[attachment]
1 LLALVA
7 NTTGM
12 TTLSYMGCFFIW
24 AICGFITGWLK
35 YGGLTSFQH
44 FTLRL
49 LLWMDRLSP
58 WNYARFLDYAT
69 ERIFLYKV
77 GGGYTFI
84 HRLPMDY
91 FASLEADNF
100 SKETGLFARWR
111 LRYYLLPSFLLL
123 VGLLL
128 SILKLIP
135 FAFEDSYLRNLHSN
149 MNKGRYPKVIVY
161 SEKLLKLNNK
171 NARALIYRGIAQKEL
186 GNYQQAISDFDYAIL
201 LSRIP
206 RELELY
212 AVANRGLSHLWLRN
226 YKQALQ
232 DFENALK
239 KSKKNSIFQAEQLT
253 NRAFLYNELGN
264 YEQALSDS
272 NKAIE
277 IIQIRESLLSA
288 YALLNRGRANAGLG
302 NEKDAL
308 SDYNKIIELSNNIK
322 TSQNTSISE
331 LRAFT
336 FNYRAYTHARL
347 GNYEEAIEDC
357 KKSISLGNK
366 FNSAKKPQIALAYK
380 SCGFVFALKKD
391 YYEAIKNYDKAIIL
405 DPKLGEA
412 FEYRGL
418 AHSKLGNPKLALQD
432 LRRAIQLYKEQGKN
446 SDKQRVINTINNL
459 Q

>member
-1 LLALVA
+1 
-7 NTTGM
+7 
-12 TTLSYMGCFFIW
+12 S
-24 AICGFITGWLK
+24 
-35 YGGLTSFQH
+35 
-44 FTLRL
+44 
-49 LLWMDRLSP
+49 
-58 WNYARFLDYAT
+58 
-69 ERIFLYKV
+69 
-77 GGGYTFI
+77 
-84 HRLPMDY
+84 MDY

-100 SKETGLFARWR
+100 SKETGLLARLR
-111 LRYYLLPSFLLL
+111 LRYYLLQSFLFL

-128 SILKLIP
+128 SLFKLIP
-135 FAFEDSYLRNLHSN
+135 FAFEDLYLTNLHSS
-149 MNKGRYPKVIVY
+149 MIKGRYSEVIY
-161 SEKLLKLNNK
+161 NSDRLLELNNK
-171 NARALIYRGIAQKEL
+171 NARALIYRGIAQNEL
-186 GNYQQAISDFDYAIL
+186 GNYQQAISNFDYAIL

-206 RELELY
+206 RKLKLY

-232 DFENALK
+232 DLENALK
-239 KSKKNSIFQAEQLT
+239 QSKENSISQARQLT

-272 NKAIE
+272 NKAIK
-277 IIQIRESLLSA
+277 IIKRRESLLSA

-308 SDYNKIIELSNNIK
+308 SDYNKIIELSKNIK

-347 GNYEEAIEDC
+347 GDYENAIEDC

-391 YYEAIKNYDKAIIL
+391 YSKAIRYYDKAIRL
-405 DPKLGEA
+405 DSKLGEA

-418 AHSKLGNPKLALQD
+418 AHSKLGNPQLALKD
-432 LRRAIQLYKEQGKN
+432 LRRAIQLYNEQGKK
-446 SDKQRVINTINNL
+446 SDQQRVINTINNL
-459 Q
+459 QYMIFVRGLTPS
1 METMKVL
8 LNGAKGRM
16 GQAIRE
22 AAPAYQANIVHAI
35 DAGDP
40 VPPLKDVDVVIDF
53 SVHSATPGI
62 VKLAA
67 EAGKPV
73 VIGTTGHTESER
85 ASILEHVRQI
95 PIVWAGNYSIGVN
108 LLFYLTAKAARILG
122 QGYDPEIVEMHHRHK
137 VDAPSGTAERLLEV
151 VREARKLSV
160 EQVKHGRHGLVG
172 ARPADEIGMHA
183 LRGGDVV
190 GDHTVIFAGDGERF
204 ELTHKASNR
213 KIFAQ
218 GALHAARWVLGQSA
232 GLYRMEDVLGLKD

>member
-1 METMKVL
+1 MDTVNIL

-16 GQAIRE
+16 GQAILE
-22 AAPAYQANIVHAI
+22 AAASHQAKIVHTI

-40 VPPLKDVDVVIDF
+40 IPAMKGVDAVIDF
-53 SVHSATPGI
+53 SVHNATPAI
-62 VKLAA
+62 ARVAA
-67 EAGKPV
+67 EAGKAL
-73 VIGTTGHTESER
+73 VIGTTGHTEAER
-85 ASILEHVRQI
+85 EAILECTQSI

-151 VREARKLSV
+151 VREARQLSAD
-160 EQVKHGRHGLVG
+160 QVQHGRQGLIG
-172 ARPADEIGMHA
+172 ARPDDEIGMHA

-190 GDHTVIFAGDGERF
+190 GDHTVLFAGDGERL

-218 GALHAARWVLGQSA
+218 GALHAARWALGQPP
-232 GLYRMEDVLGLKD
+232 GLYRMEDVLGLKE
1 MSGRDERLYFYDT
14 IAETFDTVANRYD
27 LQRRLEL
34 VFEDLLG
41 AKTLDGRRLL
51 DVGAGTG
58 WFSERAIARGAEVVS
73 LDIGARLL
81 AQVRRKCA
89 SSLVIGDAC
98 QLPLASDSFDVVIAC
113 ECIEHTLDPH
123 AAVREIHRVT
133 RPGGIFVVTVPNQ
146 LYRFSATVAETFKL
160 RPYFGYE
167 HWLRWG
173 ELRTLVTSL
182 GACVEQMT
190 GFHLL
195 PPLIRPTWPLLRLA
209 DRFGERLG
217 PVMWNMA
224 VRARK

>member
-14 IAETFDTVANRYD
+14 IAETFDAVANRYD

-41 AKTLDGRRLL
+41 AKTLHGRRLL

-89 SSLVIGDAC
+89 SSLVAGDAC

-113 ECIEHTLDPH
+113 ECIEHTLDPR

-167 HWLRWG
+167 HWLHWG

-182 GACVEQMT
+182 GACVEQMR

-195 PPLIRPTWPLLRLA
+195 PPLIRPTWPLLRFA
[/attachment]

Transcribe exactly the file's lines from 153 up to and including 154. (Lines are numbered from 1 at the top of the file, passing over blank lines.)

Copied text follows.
-73 VIGTTGHTESER
+73 VIGTTGHTEAER